You need to know about these four women directors at Hot Docs

The reason why the documentary filmmaking world fosters a better (though far from perfect) sense of inclusivity is held to be because it’s less institutionalized. When you, DIY there are fewer roadblocks (read: men in suits saying no). Here are four women to watch at Hot Docs who never took “no” for answer.

Forty per cent of the filmmakers at the Toronto documentary festival are female

League of Exotique Dancers, directed by Rama Rau (Storyline Entertainment)

When it comes to women working in the film industry, the story told by the numbers is rarely a happy one. Women are underrepresented behind the camera, on screen, at the executive level and on funding bodies. When it comes to film festivals, things aren't much better (we're looking at you, Cannes).

That said, there is the occasional good news story: 40 per cent of the films at Hot Docs this year were helmed by women. The reason why the documentary filmmaking world fosters a better (though far from perfect) sense of inclusivity is held to be because it's less institutionalized. When you DIY, there are fewer roadblocks (read: men in suits saying no). Here are four women to watch at Toronto's Hot Docs festival who never took "no" for answer.

Rama Rau: League of Exotique Dancers

League of Exotique Dancers, directed by Rama Rau (Storyline Entertainment)

Rau got her start in film working in Mumbai, India before setting up Trinetra Productions in Toronto. Her early work explored her connection to these two countries (Fingers of Fire, Losing My Religion), which has infused her docs with a personal-as-political touch. Never one to shy away from controversial subject matter, Rau displayed her journalistic skills with The Market (an intimate doc that connects a Canadian woman with her would-be illegal organ donor in India), and by getting unprecedented access to Rehtaeh Parsons' family in No Place to Hide. Her most recent film League of Exotique Dancers, which will open Hot Docs, is a lively and loving portrait of aging burlesque dancers.

Tiffany Hsiung: The Apology

The Apology, directed by Tiffany Hsiung (NFB)

Hsiung displayed an extraordinary amount of patience for a first-time filmmaker by taking five years to complete The Apology. The NFB-backed doc sheds light on a dark chapter in World War II history: the women who were forced into sexual slavery by the Japanese Imperial Army. History calls them "comfort women," but in Hsiung's doc they're presented as activists, mothers, grandmothers and, above all, humans who won't rest until their story is heard. Shot in China, the Philippines and Japan, Hsiung captures personal moments of the women in their homes and with their families, movingly demonstrating a level of trust between herself and her resilient subjects.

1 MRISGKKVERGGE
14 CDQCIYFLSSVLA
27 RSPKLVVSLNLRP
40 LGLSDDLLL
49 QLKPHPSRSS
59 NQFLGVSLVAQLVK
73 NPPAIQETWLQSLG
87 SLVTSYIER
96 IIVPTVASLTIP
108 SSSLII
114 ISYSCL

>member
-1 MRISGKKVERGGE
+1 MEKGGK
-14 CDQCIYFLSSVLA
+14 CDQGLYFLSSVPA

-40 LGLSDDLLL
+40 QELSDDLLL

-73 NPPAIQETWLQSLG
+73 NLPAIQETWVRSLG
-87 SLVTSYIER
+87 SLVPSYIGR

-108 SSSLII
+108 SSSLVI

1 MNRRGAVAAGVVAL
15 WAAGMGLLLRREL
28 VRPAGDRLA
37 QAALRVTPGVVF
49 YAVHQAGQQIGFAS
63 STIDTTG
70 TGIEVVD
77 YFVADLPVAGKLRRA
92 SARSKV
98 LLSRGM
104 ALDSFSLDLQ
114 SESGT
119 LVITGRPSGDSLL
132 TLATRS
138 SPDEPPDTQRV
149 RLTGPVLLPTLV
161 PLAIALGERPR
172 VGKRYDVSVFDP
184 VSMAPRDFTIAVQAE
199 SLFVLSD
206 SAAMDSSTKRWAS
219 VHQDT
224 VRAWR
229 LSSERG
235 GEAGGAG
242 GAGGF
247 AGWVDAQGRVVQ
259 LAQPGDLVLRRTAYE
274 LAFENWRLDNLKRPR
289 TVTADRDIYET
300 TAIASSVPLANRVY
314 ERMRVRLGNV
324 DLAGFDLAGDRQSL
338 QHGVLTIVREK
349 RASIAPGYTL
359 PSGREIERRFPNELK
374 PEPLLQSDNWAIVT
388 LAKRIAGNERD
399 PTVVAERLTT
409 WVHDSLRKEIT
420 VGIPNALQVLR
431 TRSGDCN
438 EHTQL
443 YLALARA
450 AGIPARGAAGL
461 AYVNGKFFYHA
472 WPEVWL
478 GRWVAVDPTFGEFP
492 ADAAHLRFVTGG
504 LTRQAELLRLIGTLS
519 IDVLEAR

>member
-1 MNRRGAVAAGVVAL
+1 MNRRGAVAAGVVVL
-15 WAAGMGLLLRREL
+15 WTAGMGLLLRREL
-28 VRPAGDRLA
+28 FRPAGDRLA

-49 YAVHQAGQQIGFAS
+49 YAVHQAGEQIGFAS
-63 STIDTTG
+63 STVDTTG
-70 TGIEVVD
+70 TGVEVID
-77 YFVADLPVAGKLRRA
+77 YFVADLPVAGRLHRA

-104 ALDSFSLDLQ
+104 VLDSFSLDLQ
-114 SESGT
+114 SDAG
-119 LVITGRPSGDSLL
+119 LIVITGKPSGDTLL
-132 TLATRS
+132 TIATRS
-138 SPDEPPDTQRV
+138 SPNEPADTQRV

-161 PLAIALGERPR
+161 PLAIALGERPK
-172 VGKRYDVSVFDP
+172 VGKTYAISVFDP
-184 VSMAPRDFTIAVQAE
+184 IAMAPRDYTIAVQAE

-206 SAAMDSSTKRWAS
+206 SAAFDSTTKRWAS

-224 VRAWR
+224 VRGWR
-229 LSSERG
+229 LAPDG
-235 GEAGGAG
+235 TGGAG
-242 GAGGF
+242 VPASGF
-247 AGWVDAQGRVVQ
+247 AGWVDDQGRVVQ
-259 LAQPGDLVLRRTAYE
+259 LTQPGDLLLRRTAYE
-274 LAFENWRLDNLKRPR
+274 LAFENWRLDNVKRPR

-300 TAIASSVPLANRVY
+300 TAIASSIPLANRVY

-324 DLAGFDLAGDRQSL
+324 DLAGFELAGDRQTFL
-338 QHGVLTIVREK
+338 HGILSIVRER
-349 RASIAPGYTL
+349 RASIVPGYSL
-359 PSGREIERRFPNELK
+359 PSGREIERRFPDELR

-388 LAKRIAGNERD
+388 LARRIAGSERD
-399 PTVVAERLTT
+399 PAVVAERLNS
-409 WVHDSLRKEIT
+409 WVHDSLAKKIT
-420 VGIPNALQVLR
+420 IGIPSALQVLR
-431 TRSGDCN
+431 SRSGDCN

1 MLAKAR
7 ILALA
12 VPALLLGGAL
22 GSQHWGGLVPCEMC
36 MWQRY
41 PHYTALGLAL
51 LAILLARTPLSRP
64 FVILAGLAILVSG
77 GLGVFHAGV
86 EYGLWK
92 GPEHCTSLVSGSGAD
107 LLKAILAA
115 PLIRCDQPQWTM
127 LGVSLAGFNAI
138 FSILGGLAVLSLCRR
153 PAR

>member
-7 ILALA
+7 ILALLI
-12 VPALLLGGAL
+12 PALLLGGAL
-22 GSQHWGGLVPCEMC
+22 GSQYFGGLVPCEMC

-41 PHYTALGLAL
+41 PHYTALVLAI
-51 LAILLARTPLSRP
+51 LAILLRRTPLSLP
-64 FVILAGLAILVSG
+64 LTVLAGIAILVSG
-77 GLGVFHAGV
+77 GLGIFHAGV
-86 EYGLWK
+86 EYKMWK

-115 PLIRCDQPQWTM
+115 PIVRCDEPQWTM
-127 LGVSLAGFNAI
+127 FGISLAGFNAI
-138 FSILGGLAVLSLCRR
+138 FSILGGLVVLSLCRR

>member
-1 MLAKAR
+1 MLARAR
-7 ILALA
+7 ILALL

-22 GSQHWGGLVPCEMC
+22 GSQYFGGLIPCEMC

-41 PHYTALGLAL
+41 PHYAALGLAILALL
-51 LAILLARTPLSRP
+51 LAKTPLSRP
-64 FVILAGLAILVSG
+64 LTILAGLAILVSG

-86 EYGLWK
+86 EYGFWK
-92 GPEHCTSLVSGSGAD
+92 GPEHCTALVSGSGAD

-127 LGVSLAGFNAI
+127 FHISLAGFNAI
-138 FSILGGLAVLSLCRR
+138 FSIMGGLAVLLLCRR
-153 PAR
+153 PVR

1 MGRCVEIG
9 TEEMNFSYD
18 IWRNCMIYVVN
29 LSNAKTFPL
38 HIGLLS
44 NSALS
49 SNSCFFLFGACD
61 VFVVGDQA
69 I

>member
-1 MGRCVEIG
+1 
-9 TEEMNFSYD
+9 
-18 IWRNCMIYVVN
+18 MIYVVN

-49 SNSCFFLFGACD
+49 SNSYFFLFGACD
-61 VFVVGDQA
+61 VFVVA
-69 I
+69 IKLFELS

Alethea Arnaquq-Baril: Angry Inuk

Angry Inuk, directed by Alethea Arnaquq-Baril (NFB)

Iqaluit-based Arnaquq-Baril's first doc embodies the best of what the form can do: give voice to those who are systematically silenced. As the title suggests, Arnaquq-Baril is fed up with the marginalization her community faces, especially when it comes to the seal hunt.Outside the North, we're bombarded with demands to "save the seals," but this is only one side of the story. By capturing the process of the hunt (from the feasts to the transformation of sealskin into garments), Arnaquq-Baril shows that banning the seal hunt threatens an important part of Inuk tradition and robs her community of a valuable source of income. Arnaquq-Baril embraces the oral tradition of Inuk culture by frequently directly addressing the camera, inviting the viewer to see the world from her point of view.

Zaynê Akyol: Gulîstan, Land of Roses

Gulîstan, Land of Roses, directed by Zaynê Akyol (NFB)

Women are often forgotten in war, being cast as helpless victims or their exploits on the battlefield erased in favour of the common masculine narrative of heroics. Akyol's Gulîstan, Land of Roses acts as a corrective to this misperception.

Akyol embeds herself with the armed female faction of the Kurdistan Workers' Party (PKK), a paramilitary group fighting for Kurdish independence, which has long been engaged in campaigns against the Turkish state. The PKK, which western governments including Canada have listed as a terrorist organization, is also battling Daesh, and these women are on the front lines — while calling for female empowerment.

Filmed on the borders of Iraq and Syria, Akyol captures the daily routine of the women — from political meetings to weapons training — with stunning cinematography. With a patient observational eye, Akyol allows the women's individual stories to come to the fore, offering insights into a rarely explored segment not just of Middle Eastern politics, but also of feminism.

Hot Docs takes place Thu., Apr. 28-Sun., May 8 in Toronto. See website for details.

Comments

To encourage thoughtful and respectful conversations, first and last names will appear with each submission to CBC/Radio-Canada's online communities (except in children and youth-oriented communities). Pseudonyms will no longer be permitted.

By submitting a comment, you accept that CBC has the right to reproduce and publish that comment in whole or in part, in any manner CBC chooses. Please note that CBC does not endorse the opinions expressed in comments. Comments on this story are moderated according to our Submission Guidelines. Comments are welcome while open. We reserve the right to close comments at any time.